Continuing with my 30 Days of Gratitude, I am thankful for never assuming I was the smartest or best.
Day #11 – A Little Humility Goes a Long Way
Here is the thing:
– I am not the fastest runner
– I am not the best engineer
– I am not the most talented musician
– I am not the best writer
– etc …
And I never will be.
And you know what? That is OK.
I know some people who seem to spend their life in an endless quest to convince everyone that they are the best, smartest, most talented, or whatever. It is a fruitless quest – because there is ALWAYS someone better than you. I remember my freshman year in college where everyone in my class had been the best at math and physics in their high school … and suddenly were surrounded by thousands of others in the same position. I thought it was awesome – but realized many didn’t share my enthusiasm.
I have also seen some who realize that there is someone better than them at something and more or less give up. It is a sort of ‘if I can’t be best, why bother?’ attitude … to which I reply – you’ll NEVER be the absolute best, but you can probably be pretty darn good if you keep at it.
So what? I honestly believe the stress and energy spent figuring out who is better than whom takes a huge toll on us as people, on our communities and on the companies we work for. Rather than positively contributing to a team effort, we are battling for the most credit, or the top position … and while in some areas that can produce positive results, in most it is detrimental.
My solution? Keep your focus on being the best YOU that you can be.
How do you feel about humility and motivation?
When in doubt … Star Wars!
In the Coldplay song Lost there is a line that says “You might be a big fish, in a little pond/doesn’t mean you’ve won/cause you know they found/a bigger one.” That song came out at a very poignant moment for me–I was at a horse show (traveling–staying there for 2 weeks) and I had to share a suite with one of the snobbiest, most….I can’t even put it into words right now but she was a big fish, in a big pond, and she was incredibly gifted, but I would just sing those words to myself whenever she would get on my nerves. Humility, grace, respect. We all live together, we all have strengths. We should learn to respect each other for those and to enable and facilitate each other.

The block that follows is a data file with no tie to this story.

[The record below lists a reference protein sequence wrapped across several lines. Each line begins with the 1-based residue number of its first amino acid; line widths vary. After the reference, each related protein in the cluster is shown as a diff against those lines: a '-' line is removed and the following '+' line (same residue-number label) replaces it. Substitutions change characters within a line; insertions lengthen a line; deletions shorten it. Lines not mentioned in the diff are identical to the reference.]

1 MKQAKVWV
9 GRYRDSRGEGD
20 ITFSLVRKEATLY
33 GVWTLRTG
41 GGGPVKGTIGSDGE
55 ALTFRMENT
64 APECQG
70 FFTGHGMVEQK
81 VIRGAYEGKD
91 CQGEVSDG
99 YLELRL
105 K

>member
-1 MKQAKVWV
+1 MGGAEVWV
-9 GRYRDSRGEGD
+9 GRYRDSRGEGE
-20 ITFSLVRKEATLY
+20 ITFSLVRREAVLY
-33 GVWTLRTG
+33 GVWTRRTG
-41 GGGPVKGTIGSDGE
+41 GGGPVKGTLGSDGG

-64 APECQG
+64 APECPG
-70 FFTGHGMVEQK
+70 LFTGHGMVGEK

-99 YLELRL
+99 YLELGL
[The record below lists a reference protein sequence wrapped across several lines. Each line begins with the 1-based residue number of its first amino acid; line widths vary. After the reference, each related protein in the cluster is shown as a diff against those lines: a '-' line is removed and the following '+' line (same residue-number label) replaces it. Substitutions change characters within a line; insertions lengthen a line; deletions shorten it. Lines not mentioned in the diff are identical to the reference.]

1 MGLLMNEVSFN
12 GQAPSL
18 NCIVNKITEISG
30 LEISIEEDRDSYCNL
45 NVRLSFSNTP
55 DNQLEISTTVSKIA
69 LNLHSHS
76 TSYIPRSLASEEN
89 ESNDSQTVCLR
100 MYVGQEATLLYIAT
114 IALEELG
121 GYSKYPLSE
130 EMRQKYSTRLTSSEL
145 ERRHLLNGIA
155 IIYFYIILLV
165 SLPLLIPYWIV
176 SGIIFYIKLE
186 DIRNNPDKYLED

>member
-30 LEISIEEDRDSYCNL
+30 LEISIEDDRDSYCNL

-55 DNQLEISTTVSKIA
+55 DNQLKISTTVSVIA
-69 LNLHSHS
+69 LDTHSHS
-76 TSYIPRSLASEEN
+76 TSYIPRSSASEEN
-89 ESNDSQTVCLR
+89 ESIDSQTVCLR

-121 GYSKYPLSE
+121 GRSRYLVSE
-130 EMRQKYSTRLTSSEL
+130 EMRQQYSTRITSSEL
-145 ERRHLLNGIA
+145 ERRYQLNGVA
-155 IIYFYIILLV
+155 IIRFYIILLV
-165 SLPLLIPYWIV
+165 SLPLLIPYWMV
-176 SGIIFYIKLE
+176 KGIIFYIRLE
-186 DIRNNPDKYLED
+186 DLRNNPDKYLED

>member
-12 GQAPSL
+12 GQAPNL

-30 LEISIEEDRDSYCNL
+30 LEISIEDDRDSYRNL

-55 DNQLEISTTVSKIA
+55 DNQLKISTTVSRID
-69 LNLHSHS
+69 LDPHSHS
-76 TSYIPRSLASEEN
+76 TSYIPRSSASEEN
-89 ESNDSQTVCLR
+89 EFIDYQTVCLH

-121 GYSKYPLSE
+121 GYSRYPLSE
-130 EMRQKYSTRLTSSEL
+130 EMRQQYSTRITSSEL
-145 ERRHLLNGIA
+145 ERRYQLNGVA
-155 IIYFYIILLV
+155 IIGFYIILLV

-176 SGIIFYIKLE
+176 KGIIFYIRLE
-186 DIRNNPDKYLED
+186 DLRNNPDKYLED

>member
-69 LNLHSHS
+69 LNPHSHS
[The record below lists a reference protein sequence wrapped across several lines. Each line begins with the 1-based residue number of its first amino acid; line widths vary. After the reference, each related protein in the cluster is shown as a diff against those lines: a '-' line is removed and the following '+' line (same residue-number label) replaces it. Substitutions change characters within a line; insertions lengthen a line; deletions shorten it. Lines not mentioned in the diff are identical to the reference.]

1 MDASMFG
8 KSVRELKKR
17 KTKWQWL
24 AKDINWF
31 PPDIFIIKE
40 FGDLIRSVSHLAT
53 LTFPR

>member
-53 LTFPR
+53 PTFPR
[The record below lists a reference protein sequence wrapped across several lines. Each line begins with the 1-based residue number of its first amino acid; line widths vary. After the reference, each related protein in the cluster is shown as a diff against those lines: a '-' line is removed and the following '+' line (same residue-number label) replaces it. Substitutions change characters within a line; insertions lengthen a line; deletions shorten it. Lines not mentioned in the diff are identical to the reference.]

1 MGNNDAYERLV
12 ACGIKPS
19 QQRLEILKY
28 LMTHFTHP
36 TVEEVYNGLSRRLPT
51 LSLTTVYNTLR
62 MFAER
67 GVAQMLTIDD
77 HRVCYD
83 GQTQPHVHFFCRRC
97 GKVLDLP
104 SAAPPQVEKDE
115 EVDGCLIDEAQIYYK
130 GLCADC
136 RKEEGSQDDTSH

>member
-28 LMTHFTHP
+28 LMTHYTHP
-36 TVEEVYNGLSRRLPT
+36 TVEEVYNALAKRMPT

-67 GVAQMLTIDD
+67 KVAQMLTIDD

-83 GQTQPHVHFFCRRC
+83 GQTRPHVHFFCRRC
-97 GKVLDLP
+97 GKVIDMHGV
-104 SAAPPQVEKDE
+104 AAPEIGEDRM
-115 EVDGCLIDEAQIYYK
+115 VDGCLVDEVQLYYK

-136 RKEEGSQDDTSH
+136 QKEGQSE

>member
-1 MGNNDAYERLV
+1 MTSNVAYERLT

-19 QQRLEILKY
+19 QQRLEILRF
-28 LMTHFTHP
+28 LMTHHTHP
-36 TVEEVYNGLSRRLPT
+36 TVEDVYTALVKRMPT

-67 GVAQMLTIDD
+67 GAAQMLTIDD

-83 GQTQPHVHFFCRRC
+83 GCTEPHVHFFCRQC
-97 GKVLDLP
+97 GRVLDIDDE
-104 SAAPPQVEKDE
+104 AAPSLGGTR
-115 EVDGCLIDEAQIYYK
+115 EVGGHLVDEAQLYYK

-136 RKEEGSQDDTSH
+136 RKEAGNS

Never heard the Coldplay song (maybe I have, but I never really pay attention to words in songs … ), but that sentiment is very much true – there are those who seek to be #1 … even if there are only 2 or 3 people there. That type of person will always be around, but the big thing is in how we deal with them – do we let them influence how we live, or do we let them have their own little miserable fiefdom … 🙂
You are absolutely right that its a waste of energy to focus on comparing yourself to others. Focusing on being your own best is what matters. I think that is why I was drawn to running, where you are typically just trying to run the best you can on each particular day. I always felt frustrated in team sports and dancing when it was all about winning and beating someone else. Even though I know there will always be other runners who are faster I can still focus on accomplishing my own personal goals and records.
I think that the challenge is to seek to find the joy in competitive sports without being competitive.
I also see that in running – and running blogs – there are many very competitive people who DO either intentionally or not apply the ‘big fish small pond’ rules to whatever they are doing. It is very awkward and uncomfortable to read those blog entries from people, especially when they are people I generally like but know that the hyper-competitive stuff breaks through occasionally 🙂
I loved reading what Meb said after the Olympics and after NYC about finishing 4th (and about last year’s NYC, finishing 21st), knowing he wouldn’t PR, being fairly certain he wouldn’t medal or be in the money, but running to win for himself, but “winning” meaning just doing his best. I certainly understand elites dropping out of races and taking a DNF if they’re not going to finish in the money because it’s their career, better to save the legs for another effort, but it takes a lot of strength to be near the top, realize there’s someone better, and to still just worry about your own race. My mom always said comparison is the thief of joy, and it’s so true.
“Comparison is the thief of joy” is truly a priceless expression. I use it with my kids – because especially in the ‘internet age’ you can REALLY see that there are others out there better than you … but it can backfire and make you feel bad about yourself.
Absolutely true. I always remind myself before a race that I’m racing against myself, and not anybody else. I’m DEFINITELY not super fast, but I’m faster than I used to be, and that’s awesome.
I have loved reading your progress – and you are right, you ARE awesome. It doesn’t matter whether YOUR fast is faster or slower than someone else’s fast … it is just that you are doing the best you can and having fun along the way! 🙂
I wish more people thought this way!
I’ve always found comfort in knowing I’m not the best at something. When someone is a better runner, lifter, program associate, whatever it is than me, I just find it inspiring. It’s what motivates me to push myself to be better and wonder what my limits are.
Maybe those who don’t think this way just don’t want to grow?
I think that for many people as kids they were told again that they could be anything and do anything, as though limits were just for other people … of course that isn’t true, and eventually reality smacks us all in the face. Seeing someone better reminds people that they DO in fact have limits, which sometimes people see as a threat to their own abilities.
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